"That wasn't perfect but there was a lot of spirit in it."
Brunswick's Press Club have been one of the more buzzed-about Melbourne bands in recent months and it's easy to see why. Singer Natalie Foster is a compelling performer with a powerful voice. She stalks the stage, shaking her long mane of hair. Foster doesn't fit easily into any girl-in-a-punk-band archetypes. The band's decisive, dynamic songs have roots in 1980s underground indie-rock, but Foster's lyrics proffer a thoroughly modern perspective during highlights such as Headwreck. It's thrilling to watch Press Club figure out what they're capable of.
Next up: hey, it's the guys from all those Japandroids album covers! Just to witness the pair take their respective places on stage is exciting, knowing they've done so close to a thousand times over the past decade. Guitarist/singer Brian King somehow already looks incredibly sweaty despite not having played a single note. They kick things off with Near To The Wild Heart Of Life. With its rousing "…got me all fired up" chorus, the song does exactly what it says on the tin. Fire's Highway is up next, another song that combines the words "heart" and "fire" to similarly stirring effect.
This is clearly the way Japandroids songs are meant to be heard: with a writhing crowd shouting backing "woah-oh-oh"s. After the so-so reception that greeted their latest album, the duo seems to have something to prove again, which is rarely a bad thing for a rock band. Plus, clunky or platitudinous lyrics are more easily forgiven — embraced, even, in this setting.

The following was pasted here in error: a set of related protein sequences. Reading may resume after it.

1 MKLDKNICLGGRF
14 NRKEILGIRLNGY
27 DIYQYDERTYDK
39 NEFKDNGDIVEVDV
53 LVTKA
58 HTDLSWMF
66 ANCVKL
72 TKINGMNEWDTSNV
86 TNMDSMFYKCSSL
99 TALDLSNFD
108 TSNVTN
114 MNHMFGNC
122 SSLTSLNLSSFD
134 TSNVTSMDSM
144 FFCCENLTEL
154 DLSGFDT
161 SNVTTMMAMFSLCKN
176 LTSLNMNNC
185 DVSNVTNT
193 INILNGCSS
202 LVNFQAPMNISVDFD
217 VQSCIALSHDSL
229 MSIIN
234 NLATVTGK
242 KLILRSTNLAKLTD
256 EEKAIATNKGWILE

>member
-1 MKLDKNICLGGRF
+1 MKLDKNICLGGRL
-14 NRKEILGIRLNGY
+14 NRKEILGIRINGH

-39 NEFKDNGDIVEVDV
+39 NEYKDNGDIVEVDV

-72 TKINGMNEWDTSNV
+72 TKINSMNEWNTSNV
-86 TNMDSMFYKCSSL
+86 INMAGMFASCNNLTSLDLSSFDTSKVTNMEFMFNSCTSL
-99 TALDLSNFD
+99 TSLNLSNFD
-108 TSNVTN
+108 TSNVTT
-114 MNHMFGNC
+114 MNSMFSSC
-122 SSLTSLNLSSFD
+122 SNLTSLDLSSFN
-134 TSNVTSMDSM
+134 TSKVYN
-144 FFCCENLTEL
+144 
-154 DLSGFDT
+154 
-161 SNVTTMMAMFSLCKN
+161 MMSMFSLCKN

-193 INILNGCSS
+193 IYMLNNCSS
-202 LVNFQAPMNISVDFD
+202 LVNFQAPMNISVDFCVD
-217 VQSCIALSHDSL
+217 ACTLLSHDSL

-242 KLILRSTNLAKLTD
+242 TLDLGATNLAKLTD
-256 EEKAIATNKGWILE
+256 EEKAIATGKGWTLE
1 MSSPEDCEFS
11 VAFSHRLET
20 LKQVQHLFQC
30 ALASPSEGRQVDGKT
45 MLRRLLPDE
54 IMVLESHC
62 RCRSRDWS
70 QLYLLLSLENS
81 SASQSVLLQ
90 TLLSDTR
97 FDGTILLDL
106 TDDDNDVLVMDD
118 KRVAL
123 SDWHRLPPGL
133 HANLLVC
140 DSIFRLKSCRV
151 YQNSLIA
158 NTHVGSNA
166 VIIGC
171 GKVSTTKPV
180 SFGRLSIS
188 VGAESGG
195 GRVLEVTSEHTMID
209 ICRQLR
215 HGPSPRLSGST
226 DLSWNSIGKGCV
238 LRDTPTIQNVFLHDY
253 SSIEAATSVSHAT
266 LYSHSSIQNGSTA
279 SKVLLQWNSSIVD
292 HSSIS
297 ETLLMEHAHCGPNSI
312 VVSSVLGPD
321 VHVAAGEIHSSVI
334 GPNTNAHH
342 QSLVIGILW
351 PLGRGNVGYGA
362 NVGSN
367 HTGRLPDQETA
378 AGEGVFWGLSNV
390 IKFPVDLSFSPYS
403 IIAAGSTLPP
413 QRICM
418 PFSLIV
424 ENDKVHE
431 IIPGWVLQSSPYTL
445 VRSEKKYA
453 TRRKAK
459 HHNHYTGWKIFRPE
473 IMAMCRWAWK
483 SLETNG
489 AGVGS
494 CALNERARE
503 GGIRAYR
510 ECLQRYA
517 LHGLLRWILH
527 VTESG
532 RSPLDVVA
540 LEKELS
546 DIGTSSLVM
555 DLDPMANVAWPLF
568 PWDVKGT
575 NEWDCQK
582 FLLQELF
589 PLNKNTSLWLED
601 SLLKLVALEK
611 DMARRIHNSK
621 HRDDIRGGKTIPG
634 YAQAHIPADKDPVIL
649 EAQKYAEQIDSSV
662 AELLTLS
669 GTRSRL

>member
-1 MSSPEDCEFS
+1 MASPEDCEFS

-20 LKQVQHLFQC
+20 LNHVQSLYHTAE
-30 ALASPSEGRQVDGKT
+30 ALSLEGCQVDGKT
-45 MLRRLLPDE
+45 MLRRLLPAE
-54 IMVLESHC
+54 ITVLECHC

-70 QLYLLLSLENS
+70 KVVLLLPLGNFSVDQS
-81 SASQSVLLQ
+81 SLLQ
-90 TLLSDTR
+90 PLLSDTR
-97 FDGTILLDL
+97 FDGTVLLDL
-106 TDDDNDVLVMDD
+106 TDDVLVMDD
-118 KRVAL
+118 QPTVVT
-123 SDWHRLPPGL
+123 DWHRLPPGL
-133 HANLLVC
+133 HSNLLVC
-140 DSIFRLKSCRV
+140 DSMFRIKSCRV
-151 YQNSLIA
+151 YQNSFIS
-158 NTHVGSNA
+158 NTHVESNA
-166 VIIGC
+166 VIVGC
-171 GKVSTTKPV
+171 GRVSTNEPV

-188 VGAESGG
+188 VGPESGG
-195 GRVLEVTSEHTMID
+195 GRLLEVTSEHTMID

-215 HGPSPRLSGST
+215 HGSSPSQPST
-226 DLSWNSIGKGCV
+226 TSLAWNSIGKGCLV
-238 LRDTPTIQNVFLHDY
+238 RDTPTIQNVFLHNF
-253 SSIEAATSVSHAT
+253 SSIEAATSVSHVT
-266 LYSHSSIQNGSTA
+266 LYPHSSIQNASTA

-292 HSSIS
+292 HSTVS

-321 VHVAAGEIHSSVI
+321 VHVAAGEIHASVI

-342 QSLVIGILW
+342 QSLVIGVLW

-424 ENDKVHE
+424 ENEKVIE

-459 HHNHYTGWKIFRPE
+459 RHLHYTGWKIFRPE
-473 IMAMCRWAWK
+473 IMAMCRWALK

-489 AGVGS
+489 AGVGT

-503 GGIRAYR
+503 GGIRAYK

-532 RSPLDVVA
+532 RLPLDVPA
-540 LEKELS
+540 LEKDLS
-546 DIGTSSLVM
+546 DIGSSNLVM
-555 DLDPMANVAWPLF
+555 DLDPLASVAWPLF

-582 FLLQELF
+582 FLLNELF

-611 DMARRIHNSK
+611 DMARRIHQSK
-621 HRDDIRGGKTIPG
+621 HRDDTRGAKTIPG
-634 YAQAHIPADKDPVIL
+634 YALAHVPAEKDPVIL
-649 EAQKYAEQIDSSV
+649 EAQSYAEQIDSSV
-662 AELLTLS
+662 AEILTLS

Younger Us incites crowd-surfing as King maniacally whips his floppy fringe back and forth, showering the front row with sweat. King dances in appreciation of drummer David Prowse's thundering, tom-heavy intro to Heart Sweats. Prowse sings lead vocals on Midnight To Morning, which culminates in a cool call-and-response section.
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The show loses some momentum with the arrival of the hulking Arc Of Bar. The song, which already drags in its recorded incarnation, is epically overstretched in this live version that's plagued by technical difficulties tonight. However, the duo wrestle things back on track with the mighty The Nights Of Wine And Roses and classically anthemic North East South West.
"We have one more song. You know what it is," Prowse says before launching into what will forever be Japandroids' signature song. This is, after all, The House That Heaven Built. King succinctly summarises his band's entire existence when, after yet another burst of fun, life-affirming celebration rock, he says, "That wasn't perfect but there was a lot of spirit in it".